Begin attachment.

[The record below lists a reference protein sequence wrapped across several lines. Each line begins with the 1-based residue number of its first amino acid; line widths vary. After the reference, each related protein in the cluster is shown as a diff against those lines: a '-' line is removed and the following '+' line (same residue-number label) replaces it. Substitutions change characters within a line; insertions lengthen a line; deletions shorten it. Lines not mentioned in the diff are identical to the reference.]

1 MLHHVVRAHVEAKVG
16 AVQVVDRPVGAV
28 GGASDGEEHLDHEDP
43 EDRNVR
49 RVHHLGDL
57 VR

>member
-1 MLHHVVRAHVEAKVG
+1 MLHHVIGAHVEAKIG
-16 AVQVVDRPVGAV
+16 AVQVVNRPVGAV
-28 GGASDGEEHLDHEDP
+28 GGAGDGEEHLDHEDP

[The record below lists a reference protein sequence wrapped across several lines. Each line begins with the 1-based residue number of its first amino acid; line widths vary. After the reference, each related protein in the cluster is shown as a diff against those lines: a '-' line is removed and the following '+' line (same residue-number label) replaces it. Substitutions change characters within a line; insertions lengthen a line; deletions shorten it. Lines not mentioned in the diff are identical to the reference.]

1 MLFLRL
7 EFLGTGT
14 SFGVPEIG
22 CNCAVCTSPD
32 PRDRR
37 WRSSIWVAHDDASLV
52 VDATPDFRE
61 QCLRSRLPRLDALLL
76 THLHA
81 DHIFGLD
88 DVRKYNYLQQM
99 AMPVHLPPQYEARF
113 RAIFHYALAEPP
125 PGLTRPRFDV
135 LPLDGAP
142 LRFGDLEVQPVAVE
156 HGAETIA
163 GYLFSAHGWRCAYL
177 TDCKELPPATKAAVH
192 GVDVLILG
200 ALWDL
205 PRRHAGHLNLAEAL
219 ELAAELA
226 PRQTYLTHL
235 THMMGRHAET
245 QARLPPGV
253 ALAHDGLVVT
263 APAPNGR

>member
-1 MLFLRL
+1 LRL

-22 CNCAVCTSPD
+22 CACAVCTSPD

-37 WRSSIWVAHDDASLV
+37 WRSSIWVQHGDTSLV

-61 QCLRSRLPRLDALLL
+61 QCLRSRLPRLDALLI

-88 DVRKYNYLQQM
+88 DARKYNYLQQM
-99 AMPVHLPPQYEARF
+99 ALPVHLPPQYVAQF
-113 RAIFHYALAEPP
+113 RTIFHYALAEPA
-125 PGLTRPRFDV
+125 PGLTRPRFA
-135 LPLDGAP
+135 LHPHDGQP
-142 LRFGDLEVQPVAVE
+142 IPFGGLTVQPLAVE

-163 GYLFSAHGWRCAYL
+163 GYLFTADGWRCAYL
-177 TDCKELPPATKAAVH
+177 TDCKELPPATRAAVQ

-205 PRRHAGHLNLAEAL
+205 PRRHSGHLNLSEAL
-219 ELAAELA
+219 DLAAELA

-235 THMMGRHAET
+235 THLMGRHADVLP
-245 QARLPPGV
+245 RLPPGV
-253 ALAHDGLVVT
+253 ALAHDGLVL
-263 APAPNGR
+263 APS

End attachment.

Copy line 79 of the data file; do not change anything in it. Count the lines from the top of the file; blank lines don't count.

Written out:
-263 APAPNGR